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Lent 2024 newsletter

 

Kyle Johnson, Tanzania

Maasai

Maasai warrior (stock photo via Wikimedia Commons)

The greatest warriors I have known in my life have also been some of the most deeply spiritual and internally peaceful individuals that I have ever met. The discipline required of an elite warrior demands self-control and balance.

Often we think of the warrior as someone with a strong physique, armed with a weapon and ready to do violence. The physical aspect of the warrior is only a part of their persona. Their emotional regulation, spiritual depth and mental fortitude are equally important pillars of the total warrior ethos.

I first met Jon (not his real name) at one of the few coffee shops here in Mwanza, Tanzania. He approached me to ask what I was reading while I was preparing to teach a business class. We struck up a conversation and I was surprised to learn that he worked at the coffee shop. This is because Jon is from the Arusha area and is a Maasai warrior.

The Maasai are semi-nomadic pastoralists who live off the land and herd cattle and goats. They are characterized by their red robes, bright jewelry, and long knives they carry at their side. While many Maasai have had to find menial jobs, mostly as security guards, to help support their families, you would not typically find a young Maasai man dressed in western clothes and working as a barista in a coffee shop.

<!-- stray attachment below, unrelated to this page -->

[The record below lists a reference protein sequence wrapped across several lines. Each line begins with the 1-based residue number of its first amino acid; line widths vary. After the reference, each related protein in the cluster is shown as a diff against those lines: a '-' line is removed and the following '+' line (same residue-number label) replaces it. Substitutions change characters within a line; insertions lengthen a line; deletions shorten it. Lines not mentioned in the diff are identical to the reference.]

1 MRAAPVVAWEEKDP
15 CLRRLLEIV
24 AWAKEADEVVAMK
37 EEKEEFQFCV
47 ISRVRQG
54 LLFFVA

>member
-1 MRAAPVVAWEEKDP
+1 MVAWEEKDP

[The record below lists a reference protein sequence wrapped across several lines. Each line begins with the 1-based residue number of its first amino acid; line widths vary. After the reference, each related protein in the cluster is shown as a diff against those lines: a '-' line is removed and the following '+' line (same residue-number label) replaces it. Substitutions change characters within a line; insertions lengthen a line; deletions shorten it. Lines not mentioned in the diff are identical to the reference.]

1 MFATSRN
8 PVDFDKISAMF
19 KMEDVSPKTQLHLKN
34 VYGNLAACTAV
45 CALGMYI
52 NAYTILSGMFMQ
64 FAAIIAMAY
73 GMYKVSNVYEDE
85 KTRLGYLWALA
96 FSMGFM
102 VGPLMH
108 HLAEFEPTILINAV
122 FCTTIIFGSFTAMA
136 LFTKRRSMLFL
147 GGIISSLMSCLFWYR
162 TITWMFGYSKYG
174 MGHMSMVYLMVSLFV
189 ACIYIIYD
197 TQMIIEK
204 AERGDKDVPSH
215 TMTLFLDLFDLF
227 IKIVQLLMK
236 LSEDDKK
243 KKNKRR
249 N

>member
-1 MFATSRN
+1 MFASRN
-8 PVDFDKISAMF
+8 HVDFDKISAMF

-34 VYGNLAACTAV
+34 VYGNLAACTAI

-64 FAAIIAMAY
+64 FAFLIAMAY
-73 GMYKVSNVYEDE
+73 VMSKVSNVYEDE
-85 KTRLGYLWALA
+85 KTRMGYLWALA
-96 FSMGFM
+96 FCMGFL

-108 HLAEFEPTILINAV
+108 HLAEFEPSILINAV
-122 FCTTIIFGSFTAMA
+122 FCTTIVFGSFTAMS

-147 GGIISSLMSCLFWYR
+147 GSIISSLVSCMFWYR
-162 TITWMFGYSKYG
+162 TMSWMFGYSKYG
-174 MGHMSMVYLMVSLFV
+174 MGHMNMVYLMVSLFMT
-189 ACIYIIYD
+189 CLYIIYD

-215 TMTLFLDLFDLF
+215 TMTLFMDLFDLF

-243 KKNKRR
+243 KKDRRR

Consider the fact that up until recently each Maasai boy had to prove himself by killing a lion with a spear in order to become a warrior in his tribe. This is not exactly the type of person you would expect to mix a latte.

Recently, Jon’s family had their land and their livestock taken from them by the Tanzanian government to make room for commercial enterprise. In the Maasai culture, your cattle are your wealth, and so it has been especially difficult for Jon to see his family lose stature and lose wealth as their livestock and land were stolen from them.

Despite the injustice he has experienced, he remains hopeful about the future. He is righteously angry about what the government is doing to his people, but he is not hateful.

Jon came to Mwanza to get a job at a coffee shop so he could learn how to start one on his own. He realizes that the best opportunity to preserve his culture is through economic independence.

He has seen other Tanzanians and white people profit from the tourists who visit the Maasai lands while on safari. His dream is to open a café in the Serengeti that will sell Maasai art and serve as an income generator to help support his people.

Recently, when Jon and I were traveling on a bus to take a look at a possible business opportunity for him, the man collecting money shorted us our change. I was immediately angry and started to raise a stink. When the bus suddenly drove away, I became even more incensed and yelled after the bus. Jon kindly put his hand on my shoulder and looked me in the eye and gently said, “We cannot let this man disturb the peace inside of us, let us go.”

In that moment, I realized just how much I have to learn from Jon.

The late great Buddhist teacher Thich Nhat Hanh observes that to be a peacemaker we must first have peace inside of ourselves. Regular prayer and mindfulness practice help us maintain calm even in the face of injustice.

I was not surprised to find out that Jon is fasting during daylight hours for the next forty days to spiritually prepare for starting his own business. The way of the true warrior is peace, and I am grateful to Jon for helping show me the path.


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Kyle Johnson
Kyle Johnson provides entrepreneurial training to vulnerable populations as well as leadership and management training to two rural Catholic hospitals. He and his wife, Anna, and their three children, are based in Mwanza, Tanzania.